For the past couple of weeks, I've been listening to an album by Procol Harum called Home. The more I play it, the harder it is to believe it. I'm really convinced that this album (the fourth by Procol), is just about as historic a landmark as Sgt Pepper was. It's definitely one of the finest albums produced in the past few years, and far and away the best that Procol has done.
Home won't be released for another couple of weeks, but when it is, I'm sure it will go straight to No 1. The album is being issued to coincide with the group's current tour of North America. Last week, the band played a gig before 38,000 (yes folks, 38,000) kids at Montreal's 'Man and His World'.
While they were there, I called Gary Brooker - the group's singer-pianist-composer, to pass on congratulations. 'I wouldn't say that Home was like our last album, A Salty Dog,' Gary said, 'but it is a natural LP after Dog, if you know what I mean. If you heard it, you'd immediately know it was Procol at it again.'
The new album features one new member and a transition for an original member. Chris Copping is the new bass player (and you won't believe things he gets going with drummer, Barrie Wilson) and resident poet, Keith Reid, is now playing organ.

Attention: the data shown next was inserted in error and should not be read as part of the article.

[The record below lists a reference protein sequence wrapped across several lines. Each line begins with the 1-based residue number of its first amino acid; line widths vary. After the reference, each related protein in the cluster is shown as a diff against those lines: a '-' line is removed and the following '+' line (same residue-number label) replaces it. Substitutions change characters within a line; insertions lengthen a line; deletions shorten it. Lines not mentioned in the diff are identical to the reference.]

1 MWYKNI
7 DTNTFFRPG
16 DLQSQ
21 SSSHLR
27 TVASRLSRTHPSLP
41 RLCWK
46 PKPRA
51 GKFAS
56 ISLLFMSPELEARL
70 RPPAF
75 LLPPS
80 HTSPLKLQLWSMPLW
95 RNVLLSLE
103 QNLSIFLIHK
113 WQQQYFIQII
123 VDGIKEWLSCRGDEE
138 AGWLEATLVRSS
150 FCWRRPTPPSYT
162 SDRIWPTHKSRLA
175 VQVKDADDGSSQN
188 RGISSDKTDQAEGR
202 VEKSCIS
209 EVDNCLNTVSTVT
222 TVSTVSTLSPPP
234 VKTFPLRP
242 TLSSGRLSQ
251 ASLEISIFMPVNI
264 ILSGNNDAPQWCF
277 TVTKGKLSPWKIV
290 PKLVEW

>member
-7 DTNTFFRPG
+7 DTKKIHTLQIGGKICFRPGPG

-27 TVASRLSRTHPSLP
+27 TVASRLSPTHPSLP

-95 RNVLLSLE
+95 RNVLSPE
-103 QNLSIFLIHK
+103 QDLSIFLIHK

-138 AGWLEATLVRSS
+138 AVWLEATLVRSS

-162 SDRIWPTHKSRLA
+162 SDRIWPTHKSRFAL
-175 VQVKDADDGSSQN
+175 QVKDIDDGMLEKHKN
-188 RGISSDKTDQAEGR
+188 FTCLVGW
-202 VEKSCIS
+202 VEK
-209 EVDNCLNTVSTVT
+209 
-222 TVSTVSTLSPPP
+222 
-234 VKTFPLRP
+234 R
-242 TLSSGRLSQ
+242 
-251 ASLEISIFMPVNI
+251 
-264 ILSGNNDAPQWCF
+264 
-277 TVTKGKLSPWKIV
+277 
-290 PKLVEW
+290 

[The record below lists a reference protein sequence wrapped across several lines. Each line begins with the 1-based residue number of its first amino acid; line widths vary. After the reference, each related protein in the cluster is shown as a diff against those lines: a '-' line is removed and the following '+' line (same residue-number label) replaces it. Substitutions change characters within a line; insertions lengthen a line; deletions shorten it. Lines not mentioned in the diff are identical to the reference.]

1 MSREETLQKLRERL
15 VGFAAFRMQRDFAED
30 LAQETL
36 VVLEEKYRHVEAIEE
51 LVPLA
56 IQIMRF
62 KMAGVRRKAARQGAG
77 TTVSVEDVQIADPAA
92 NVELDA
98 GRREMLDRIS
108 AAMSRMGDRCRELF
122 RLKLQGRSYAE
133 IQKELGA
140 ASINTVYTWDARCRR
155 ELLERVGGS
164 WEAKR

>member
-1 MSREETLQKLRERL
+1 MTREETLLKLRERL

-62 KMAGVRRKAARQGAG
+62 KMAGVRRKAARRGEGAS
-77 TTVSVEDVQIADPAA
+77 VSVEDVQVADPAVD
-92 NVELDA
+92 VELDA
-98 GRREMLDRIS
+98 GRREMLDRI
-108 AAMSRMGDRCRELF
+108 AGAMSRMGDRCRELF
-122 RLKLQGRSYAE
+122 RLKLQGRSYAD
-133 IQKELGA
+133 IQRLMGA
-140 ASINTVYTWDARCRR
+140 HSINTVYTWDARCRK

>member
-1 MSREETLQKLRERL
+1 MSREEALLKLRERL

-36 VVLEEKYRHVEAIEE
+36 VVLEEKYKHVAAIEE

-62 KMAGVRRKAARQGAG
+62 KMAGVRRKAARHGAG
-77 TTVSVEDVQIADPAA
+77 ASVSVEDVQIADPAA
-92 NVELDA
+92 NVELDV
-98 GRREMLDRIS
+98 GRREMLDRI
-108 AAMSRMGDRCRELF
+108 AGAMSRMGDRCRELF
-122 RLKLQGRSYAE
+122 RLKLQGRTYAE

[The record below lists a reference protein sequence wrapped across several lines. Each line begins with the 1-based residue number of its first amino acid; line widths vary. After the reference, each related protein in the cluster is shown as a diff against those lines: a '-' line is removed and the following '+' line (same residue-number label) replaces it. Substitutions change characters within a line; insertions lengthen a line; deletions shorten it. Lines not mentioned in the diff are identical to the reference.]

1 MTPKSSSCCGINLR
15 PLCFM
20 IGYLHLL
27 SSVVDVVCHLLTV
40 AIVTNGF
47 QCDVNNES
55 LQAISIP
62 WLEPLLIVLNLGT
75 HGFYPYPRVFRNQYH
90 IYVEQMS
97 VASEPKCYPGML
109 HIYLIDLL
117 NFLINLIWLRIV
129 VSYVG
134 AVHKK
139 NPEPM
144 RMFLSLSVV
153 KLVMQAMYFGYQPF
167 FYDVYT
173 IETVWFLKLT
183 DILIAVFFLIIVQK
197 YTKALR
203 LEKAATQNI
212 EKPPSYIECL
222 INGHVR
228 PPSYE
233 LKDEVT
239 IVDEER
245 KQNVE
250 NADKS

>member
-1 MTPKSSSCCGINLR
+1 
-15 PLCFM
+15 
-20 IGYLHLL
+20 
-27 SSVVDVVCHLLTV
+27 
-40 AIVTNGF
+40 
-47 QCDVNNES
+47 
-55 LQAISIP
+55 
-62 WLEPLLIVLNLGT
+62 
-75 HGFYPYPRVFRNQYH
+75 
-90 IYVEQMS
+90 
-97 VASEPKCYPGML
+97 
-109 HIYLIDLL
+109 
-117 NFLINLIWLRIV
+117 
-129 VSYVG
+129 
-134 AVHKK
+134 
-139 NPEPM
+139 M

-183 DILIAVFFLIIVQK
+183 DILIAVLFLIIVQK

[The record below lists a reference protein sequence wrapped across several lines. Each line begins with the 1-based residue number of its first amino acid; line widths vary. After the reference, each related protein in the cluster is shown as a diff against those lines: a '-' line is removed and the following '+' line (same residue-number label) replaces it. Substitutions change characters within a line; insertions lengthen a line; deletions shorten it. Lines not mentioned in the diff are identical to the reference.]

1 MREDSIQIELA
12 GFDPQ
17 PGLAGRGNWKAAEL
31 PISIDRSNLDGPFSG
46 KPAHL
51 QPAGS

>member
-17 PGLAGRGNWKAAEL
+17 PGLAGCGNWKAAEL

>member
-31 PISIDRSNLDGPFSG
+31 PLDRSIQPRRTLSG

The group sound hasn't changed noticeably, except that it is better and tighter than it ever was. 'The most influential thing about Procol is the songs,' Gary explained, 'everyone in the band works around that. Even if we had completely different musicians, I think we'd still sound like Procol Harum.'
I think that Home is better than either of the two Band albums, and there is basis for comparison. Both utilize strange little quirks of harmony, complicated melodic structure and tight backing. But emotionally, Procol comes off well in front.
It is a great, great pity that so many English pop fans still look on Procol as the group that had A Whiter Shade of Pale, and nothing else. As magnificent as Pale was, even it looks a little pale, next to some of the new Procol things. If someone asked me who was the best group in the world right now, I'd have to say Procol Harum. And that's no light-hearted endorsement.